Norm Beechey's HK Monaro
Norm Beechey’s original HK Monaro isn’t nearly as famous as his 1970 title winning car, nor is it a car that could be described as hugely successful, but it is extremely significant in Holden racing history.
The car was handicapped by a short gestation and development period, and a sometimes fragile Chevrolet V8 attempting to transmit power (nudging towards 500bhp) through narrow tyres regulated to fit within stock wheel wells. There was also plenty of quality opposition to contend with, Pete Geoghegan with his finely honed championship winning Mustang, and the formidable Trans-Am Fords of Bob Jane and Alan Moffat among them.
Even by the standards of the day, Beechey’s new ride wasn’t particularly highly modified - certainly not on debut. Engine wise it was familiar territory, the 327 was pretty much identical to the unit in the Chevy Nova Beechey had been campaigning, it was simply a matter of applying existing know how and experience. American Forgetrue pistons replaced the production items, resulting in a 10.5:1 compression ratio. Melbourne firm Hamar fashioned a bespoke set of tuned length extractors to draw gases from the modified cylinder heads, which were crowned with the same 58mm cross-over Weber configuration as the Nova. Engine temperatures were kept in check by a Corvette aluminium radiator. The gearbox, limited-slip differential and steering remained stock GTS, as did the brakes; albeit fitted with competition linings and the front discs being fed cooling air through hand crafted aluminium ducting.
Remarkably the Monaro’s suspension received very little in the way of modification. At the front, Armstrong adjustable shock absorbers were employed with the factory springs and sway bar. Stiffened springs, tramp rods and Armstrong adjustable shocks worked hard to keep everything in order out the back. The car wasn’t lowered at all, largely due to the limited space for the 7 inch wheels and Firestone racing tyres.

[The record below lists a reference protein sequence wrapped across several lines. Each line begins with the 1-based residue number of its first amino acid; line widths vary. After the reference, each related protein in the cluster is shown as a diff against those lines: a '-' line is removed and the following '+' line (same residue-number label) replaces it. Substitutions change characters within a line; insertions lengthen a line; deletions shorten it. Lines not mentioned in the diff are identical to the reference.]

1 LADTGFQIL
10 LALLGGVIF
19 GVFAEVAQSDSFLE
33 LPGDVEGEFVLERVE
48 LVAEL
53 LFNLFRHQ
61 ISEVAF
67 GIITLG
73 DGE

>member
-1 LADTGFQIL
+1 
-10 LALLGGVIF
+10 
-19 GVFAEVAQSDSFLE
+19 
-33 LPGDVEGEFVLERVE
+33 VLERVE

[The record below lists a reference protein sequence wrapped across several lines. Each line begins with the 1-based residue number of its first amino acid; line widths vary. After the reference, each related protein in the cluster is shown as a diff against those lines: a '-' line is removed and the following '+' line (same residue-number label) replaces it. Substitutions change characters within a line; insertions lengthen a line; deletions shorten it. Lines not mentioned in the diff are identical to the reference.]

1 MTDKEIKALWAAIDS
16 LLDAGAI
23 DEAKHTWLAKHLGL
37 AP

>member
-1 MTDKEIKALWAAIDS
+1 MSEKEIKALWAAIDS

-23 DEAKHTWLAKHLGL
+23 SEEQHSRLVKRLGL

Against the odds, Beechey defeated arch rival Geoghegan at Calder on debut in late 1968, at this early stage the Monaro wore its standard ‘Warwick Yellow’ paintwork. To the unrestrained delight of the assembled GMH executives, Beechey out accelerated Geoghegan’s Mustang down Calder’s main straight in the run to the flag, taking the narrowest of wins (see far right).
As if to prove his new Monaro’s abilities, Beechey trekked to Caversham in Western Australia the following weekend, knocking a full second off his lap record in the process of winning the Western Australian Touring Car Championship. Two weeks later the Monaro rolled out at Symmons Plains, where Beechey led home Tasmanian local Robin Pare at the wheel of his Mustang in two programmed scratch races. Once again the Monaro set a record pace, equaling Beechey’s best Nova lap time. All didn’t end well on the weekend however, pushing hard in a later handicap race, Beechey crunched a front guard against the armco, but the Beechey/Monaro combination had laid down the gauntlet and looked the goods to be a strong challenger for 1969 Australian Touring Car Championship.